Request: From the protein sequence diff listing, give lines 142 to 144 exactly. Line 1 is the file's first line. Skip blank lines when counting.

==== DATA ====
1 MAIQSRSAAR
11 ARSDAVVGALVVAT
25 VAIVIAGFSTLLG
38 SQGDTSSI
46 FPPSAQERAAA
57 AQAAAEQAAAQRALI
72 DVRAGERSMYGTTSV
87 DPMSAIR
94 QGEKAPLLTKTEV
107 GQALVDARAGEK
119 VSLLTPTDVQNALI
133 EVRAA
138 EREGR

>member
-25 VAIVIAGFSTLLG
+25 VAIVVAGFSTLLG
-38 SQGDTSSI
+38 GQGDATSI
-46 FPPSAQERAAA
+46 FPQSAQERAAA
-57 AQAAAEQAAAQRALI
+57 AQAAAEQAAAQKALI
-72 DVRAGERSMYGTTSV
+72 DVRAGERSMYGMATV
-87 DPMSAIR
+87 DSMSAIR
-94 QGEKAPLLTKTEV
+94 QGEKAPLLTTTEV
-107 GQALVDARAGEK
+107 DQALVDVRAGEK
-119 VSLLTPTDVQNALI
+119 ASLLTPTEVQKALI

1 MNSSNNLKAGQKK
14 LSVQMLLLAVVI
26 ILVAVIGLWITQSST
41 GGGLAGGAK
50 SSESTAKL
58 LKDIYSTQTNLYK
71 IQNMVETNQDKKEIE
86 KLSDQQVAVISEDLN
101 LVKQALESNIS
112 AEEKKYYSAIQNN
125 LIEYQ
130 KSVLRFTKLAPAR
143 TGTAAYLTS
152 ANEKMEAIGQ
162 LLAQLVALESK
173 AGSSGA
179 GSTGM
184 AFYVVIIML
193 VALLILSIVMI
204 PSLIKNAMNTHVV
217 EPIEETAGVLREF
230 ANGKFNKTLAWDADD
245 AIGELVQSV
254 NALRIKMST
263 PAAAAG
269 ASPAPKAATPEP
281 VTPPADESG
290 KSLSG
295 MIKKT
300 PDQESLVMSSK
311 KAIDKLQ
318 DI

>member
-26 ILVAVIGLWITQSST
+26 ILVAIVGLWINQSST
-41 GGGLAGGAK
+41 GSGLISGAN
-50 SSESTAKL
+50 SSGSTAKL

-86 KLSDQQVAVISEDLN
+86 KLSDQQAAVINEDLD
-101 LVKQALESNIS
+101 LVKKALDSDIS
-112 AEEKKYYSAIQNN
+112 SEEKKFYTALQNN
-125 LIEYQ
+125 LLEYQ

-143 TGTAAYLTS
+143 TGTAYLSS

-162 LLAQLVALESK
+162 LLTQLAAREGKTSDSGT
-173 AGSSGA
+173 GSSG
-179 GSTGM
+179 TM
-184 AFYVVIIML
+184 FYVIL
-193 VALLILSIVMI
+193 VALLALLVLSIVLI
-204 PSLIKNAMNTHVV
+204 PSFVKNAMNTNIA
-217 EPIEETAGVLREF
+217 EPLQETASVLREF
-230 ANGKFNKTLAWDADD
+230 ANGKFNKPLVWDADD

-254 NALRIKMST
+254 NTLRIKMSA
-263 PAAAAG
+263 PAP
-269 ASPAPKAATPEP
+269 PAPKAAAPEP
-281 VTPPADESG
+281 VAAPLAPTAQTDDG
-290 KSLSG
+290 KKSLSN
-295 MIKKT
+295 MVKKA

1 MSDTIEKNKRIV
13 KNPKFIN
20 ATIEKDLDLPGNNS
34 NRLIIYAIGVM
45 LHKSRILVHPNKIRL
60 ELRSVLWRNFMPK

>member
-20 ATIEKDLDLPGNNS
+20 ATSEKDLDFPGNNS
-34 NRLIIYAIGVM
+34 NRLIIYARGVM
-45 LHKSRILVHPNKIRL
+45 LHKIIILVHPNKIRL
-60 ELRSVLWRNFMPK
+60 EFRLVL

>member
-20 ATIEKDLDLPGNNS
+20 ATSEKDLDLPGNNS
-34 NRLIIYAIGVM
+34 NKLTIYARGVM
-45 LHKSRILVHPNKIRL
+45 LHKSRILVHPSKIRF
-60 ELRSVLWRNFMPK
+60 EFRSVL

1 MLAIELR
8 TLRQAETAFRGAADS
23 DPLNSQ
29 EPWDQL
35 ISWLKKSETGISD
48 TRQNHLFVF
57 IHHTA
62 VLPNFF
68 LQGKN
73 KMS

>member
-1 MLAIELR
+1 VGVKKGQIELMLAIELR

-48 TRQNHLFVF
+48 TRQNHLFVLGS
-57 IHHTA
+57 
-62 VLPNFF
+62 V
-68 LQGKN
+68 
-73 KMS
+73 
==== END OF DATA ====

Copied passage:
68 LQGKN
73 KMS

>member